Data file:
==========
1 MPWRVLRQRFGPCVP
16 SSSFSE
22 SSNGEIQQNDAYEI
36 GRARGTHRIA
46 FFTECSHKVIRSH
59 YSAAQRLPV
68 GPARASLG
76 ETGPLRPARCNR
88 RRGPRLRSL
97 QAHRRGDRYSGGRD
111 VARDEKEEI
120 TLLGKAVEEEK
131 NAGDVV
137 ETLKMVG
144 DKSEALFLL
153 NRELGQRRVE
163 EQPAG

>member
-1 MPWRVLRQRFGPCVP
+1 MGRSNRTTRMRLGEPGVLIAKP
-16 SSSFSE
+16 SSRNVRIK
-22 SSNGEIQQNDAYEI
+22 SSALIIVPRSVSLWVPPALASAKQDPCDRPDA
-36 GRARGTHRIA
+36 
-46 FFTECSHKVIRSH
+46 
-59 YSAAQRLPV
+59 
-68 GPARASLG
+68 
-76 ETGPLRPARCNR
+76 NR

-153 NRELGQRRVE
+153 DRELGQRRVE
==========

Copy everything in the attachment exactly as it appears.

1 MPWRVLRQRFGPCVP
16 SSSFSE
22 SSNGEIQQNDAYEI
36 GRARGTHRIA
46 FFTECSHKVIRSH
59 YSAAQRLPV
68 GPARASLG
76 ETGPLRPARCNR
88 RRGPRLRSL
97 QAHRRGDRYSGGRD
111 VARDEKEEI
120 TLLGKAVEEEK
131 NAGDVV
137 ETLKMVG
144 DKSEALFLL
153 NRELGQRRVE
163 EQPAG

>member
-1 MPWRVLRQRFGPCVP
+1 MGRSNRTTRMRLGEPGVLIAKP
-16 SSSFSE
+16 SSRNVRIK
-22 SSNGEIQQNDAYEI
+22 SSALIIVPRSVSLWVPPALASAKQDPCDRPDA
-36 GRARGTHRIA
+36 
-46 FFTECSHKVIRSH
+46 
-59 YSAAQRLPV
+59 
-68 GPARASLG
+68 
-76 ETGPLRPARCNR
+76 NR

-153 NRELGQRRVE
+153 DRELGQRRVE